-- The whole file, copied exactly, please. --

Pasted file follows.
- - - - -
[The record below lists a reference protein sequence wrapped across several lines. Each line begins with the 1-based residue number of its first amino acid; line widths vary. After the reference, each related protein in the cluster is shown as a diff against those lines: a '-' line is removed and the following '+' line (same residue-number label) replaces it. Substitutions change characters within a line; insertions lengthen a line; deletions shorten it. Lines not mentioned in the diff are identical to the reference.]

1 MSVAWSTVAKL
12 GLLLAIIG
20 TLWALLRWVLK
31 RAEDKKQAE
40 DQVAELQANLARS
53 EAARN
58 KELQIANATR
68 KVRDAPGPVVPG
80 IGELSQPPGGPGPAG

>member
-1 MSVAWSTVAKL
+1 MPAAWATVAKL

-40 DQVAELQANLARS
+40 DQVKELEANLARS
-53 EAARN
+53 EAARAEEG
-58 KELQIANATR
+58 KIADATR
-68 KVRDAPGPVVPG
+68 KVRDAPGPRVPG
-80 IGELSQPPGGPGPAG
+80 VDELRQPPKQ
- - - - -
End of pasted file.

[The record below lists a reference protein sequence wrapped across several lines. Each line begins with the 1-based residue number of its first amino acid; line widths vary. After the reference, each related protein in the cluster is shown as a diff against those lines: a '-' line is removed and the following '+' line (same residue-number label) replaces it. Substitutions change characters within a line; insertions lengthen a line; deletions shorten it. Lines not mentioned in the diff are identical to the reference.]

1 MSVAWSTVAKL
12 GLLLAIIG
20 TLWALLRWVLK
31 RAEDKKQAE
40 DQVAELQANLARS
53 EAARN
58 KELQIANATR
68 KVRDAPGPVVPG
80 IGELSQPPGGPGPAG

>member
-1 MSVAWSTVAKL
+1 MPAAWATVAKL

-40 DQVAELQANLARS
+40 DQVKELEANLARS
-53 EAARN
+53 EAARAEEG
-58 KELQIANATR
+58 KIADATR
-68 KVRDAPGPVVPG
+68 KVRDAPGPRVPG
-80 IGELSQPPGGPGPAG
+80 VDELRQPPKQ